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Tavistock Square’s Conscientious Objectors’ Commemorative Stone is a 400 million year old piece of volcanic slate, placed in memory of all those who have refused to fight. It was the work of a group of humanists and pacifists, and is dedicated ‘To all those who have established and who are maintaining the right to refuse to kill’. The campaign was led by Edna Mathieson, whose uncle Joe Brett had been a conscientious objector, and whose enduring philosophy Mathieson described as that of Thomas Paine: ‘my country is the world, and my religion is to do good.’ She was inspired by a comment made by humanist Bill McIlroy, who had led her uncle’s funeral in 1976. Some years later, and with the support of the Peace Pledge Union, Mathieson set about fundraising for the memorial, which was ultimately designed by Hugh Court, of Architects for Peace, and sculptor Paul Wehrle. The stone – sourced in Cumbria – was unveiled at a ceremony on 15 May 1994 by humanist, composer, former conscientious objector, and then President of the Peace Pledge Union Sir Michael Tippett. In the following years, Mathieson worked to organise annual commemorations at the memorial, supported by the British Humanist Association (now Humanists UK), and nearby Conway Hall.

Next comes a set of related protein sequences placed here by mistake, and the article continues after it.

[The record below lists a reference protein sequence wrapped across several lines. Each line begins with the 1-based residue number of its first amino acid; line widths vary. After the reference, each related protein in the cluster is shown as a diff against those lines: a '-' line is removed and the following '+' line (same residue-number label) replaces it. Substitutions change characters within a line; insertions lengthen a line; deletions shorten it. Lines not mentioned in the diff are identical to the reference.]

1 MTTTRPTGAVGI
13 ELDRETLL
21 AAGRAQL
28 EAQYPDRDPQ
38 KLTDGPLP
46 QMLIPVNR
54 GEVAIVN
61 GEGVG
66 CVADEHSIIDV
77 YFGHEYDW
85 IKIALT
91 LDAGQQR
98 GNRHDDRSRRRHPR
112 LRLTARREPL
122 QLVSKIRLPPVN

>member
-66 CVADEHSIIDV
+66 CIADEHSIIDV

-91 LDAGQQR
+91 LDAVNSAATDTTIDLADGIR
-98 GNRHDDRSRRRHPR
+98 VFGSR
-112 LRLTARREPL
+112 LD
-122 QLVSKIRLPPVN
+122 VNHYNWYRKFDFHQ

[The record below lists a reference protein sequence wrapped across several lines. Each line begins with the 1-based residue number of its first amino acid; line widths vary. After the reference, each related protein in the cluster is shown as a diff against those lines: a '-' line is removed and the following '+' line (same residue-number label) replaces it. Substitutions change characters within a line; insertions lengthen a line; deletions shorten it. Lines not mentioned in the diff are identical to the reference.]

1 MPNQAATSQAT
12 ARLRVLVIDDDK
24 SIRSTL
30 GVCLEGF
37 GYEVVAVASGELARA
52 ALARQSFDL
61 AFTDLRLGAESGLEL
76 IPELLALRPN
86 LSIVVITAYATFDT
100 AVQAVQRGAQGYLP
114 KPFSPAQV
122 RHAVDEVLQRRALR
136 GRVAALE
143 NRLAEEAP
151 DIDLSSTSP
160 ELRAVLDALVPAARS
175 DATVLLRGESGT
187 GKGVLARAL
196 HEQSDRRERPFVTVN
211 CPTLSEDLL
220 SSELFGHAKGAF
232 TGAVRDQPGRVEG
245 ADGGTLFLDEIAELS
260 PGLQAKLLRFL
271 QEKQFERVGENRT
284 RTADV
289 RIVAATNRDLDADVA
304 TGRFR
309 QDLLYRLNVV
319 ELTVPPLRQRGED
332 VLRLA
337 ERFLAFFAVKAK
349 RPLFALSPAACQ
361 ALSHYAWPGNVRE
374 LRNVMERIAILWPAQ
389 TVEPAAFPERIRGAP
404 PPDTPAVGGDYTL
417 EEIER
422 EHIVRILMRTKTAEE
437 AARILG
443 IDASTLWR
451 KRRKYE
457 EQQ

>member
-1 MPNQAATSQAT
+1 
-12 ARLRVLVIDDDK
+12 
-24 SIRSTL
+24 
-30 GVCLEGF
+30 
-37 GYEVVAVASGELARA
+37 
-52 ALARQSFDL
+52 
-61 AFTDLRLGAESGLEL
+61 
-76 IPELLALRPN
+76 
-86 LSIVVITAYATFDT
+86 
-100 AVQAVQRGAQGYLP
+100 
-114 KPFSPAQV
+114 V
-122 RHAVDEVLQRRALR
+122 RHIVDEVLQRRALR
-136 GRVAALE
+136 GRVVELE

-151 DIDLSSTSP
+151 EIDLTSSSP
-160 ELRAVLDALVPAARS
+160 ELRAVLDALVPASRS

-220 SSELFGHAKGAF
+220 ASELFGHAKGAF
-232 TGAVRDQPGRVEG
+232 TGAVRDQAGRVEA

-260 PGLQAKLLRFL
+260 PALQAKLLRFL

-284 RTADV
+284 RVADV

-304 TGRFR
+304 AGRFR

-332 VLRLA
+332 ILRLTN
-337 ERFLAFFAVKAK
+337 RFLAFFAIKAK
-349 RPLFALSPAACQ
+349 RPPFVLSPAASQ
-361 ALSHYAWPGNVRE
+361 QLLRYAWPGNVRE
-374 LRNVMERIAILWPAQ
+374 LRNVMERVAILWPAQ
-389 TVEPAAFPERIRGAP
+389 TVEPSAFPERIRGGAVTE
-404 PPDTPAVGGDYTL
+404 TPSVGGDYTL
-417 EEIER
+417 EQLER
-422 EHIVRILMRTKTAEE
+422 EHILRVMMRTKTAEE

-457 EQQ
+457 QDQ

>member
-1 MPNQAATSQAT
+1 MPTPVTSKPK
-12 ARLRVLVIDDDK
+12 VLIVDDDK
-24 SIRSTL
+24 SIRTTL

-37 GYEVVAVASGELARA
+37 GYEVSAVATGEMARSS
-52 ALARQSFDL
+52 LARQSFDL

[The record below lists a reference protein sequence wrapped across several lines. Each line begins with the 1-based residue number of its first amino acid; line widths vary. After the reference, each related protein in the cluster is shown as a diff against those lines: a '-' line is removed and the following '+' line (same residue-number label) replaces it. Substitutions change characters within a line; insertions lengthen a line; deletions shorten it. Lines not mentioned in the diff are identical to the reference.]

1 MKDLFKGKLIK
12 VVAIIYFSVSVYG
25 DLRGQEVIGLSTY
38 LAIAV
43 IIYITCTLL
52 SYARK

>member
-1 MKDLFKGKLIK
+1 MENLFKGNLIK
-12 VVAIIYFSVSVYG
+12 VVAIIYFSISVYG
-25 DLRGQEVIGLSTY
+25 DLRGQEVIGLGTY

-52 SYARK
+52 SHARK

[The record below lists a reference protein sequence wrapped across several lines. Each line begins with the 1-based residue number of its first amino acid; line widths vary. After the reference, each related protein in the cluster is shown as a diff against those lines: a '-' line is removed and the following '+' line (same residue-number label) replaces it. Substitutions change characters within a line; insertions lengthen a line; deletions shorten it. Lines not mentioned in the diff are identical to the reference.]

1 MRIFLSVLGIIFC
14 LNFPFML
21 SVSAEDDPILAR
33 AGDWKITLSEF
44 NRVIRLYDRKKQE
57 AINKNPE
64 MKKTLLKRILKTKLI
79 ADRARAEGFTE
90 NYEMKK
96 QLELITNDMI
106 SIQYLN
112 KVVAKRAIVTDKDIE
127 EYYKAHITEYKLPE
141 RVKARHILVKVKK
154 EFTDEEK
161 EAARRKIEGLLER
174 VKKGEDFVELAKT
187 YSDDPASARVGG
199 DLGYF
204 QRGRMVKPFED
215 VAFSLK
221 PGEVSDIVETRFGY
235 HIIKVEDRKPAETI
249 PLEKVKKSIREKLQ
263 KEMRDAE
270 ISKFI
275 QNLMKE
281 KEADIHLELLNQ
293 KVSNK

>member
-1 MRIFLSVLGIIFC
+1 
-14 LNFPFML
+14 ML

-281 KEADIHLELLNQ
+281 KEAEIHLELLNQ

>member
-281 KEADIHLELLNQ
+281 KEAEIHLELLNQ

Humanists throughout history and across the UK have been actively involved in other efforts to commemorate lives lost to war, to acknowledge the efforts of conscientious objectors, and to maintain peace. In recent years, humanist and activist Steve Roman has been an influential part of the work towards creating Manchester’s Peace Garden, and has for many years led walkers on the Manchester Peace Trail.

Image: © Charlie Lynch

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